Greens, Labor fail to ban GM canola plantings

28 May, 2010 04:00 AM
Greens North Metropolitan MLC Giz Watson.
Greens North Metropolitan MLC Giz Watson.

ANOTHER disallowance motion designed to prevent Genetically Modified (GM) canola being grown in WA, was defeated in State Parliament last week.

The defeat will ensure the controversial crop can now be produced commercially for the first time in WA this season, without further threat of political disruption; at least for the time being.

The Greens and Labor put forward the Legislative Council motion but it was eventually beaten 19 against to 14 for, drawing strong criticism in the process.

On March 10, Shadow Agriculture Minister Mick Murray proposed a disallowance motion in the Lower House but it was eventually dismissed 26 to 24.

The Lower House vote came after a day of political jostling and a fiery three hour debate that saw Liberal members threatening to cross the floor and vote with Labor and the Greens.

In April 2009, a similar disallowance motion was proposed in the outgoing Upper House, against an exemption order to the GM Crops Free Areas Act, to block last year's large scale GM canola trials.

The disallowance motion was raised by Greens South West MLC Paul Llewellyn, while outgoing Agricultural Region MLC Anthony Fels was central to the mini-controversy, which arrived on the eve of parliament taking a three week break.

The Greens and Labor combined with Mr Fels to win the vote 14 to 13, in favour of the disallowance motion.

It temporarily aborted the GM canola trials, but Agriculture and Food Minister Terry Redman moved quickly to give the industry and the participating growers more certainty, reinstating the exemption order on the same day it was disallowed.

Agricultural Region MLC Brian Ellis spoke against the latest disallowance motion raised by the Greens member Giz Watson, which produced another healthy debate.

Mr Ellis issued a media statement afterwards, saying he was disappointed that valuable parliamentary time was still being taken up, debating an issue already dealt with at length on numerous occasions in the Upper House.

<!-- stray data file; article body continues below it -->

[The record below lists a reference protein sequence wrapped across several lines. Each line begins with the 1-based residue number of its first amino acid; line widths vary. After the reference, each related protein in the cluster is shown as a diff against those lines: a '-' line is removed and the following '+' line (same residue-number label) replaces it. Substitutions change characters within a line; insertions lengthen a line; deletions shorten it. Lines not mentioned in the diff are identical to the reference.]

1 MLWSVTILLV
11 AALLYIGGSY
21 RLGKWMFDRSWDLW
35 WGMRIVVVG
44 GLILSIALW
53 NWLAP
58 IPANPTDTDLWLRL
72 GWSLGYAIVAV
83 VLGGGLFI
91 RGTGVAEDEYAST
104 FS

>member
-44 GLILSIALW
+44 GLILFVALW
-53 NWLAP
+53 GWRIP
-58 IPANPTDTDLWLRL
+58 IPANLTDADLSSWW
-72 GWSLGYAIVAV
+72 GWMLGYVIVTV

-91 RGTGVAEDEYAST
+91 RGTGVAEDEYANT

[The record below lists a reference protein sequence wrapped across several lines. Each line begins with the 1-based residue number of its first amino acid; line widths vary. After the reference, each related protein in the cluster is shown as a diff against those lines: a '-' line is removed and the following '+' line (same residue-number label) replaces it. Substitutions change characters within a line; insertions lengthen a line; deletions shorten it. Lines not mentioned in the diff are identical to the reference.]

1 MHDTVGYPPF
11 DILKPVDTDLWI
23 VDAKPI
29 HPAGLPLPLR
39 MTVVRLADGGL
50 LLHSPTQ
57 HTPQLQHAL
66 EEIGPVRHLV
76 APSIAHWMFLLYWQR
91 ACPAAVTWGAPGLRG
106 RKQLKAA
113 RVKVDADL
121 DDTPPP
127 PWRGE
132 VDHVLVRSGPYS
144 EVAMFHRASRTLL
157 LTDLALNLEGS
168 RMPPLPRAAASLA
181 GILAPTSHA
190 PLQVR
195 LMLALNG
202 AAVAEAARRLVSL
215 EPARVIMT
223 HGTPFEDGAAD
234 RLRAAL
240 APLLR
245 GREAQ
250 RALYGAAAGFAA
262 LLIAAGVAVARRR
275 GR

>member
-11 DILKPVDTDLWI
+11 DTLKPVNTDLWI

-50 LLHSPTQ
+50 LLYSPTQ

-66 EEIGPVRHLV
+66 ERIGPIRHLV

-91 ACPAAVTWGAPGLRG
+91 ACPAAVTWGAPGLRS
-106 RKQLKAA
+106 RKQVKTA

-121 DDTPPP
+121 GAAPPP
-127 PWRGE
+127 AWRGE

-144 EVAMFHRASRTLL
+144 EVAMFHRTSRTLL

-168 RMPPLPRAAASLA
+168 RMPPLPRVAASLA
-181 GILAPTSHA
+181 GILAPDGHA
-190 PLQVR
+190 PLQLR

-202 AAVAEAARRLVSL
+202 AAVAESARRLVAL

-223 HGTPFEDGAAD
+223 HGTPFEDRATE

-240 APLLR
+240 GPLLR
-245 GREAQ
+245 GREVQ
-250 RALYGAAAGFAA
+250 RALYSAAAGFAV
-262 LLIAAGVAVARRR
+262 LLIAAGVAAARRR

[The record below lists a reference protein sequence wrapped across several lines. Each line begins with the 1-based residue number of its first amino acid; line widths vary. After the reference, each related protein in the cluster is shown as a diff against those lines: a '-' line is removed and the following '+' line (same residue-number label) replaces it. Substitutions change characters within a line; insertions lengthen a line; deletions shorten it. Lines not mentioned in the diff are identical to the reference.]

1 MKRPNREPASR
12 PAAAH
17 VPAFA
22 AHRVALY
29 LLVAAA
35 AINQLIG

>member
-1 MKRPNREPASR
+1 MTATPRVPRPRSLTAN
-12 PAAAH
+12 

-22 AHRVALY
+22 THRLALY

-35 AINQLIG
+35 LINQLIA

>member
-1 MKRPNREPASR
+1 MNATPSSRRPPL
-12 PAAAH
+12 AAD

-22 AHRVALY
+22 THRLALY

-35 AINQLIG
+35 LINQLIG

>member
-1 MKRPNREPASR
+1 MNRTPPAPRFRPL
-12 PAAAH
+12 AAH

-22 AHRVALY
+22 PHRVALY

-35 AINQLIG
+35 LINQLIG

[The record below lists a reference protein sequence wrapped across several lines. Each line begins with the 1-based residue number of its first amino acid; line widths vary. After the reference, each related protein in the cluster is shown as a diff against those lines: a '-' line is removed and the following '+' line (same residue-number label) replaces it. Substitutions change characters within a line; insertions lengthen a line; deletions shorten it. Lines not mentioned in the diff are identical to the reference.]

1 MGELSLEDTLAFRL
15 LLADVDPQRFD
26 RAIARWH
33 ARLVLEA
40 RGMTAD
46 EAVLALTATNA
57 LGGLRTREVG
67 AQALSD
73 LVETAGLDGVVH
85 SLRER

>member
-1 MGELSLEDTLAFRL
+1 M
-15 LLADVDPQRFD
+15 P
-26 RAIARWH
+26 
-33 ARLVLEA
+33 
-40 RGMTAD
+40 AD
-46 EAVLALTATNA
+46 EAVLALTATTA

"Farmers can now commercially grow GM canola, GM canola is already in the ground and the majority of farmers want to have the option of growing GM canola – so in canola farmers' jargon the disallowance motion was like spraying hot air post-emergent," Mr Ellis said.

Mr Ellis said one of the reasons so many "GM myths" had been perpetuated in WA was that the Agriculture and Food Department had no fact sheets available on its website during the term of the previous government.

He urged anybody with an open mind to do some myth-busting by going to the department's website for fact sheets, such as Misconceptions about GM Technology, which clarifies issues like cross-pollination, gene transfer and accidental contamination.

Mr Ellis said he hoped the latest GM disallowance motion would be the last and that canola growers in WA could get on with making an informed commercial choice about whether or not to grow genetically modified crops.

Network of Concerned Farmers spokesperson Julie Newman said she was disappointed the latest disallowance motion was defeated.

Ms Newman said she was also concerned Agriculture and Food Minister Terry Redman had convinced Parliament that co-existence was possible between GM canola and non-GM canola, but she believed it was not.

"We need the ability to market as non-GM canola but how can we provide that guarantee when we know that contamination will occur," she said.

Ms Newman also said Mr Redman had agreed to several conditions when the disallowance motion was defeated in the Lower House in March, to help get the vote up, but those conditions were not possible.

In particular, she said legal implications prevented the State Government from keeping a register of GM growers.

Also, she was concerned Monsanto would charge non-GM farmers for any unintended contamination of their canola crops, when delivering it to CBH.

Mr Redman's office said at no stage did the Minister say he would implement a compulsory register of GM growers.

"The department is working with the technology provider to provide a level of information that effectively informs the public about where and how much GM canola will be grown in WA this growing season, while respecting farmers' rights to privacy," a statement from Mr Redman's office said.



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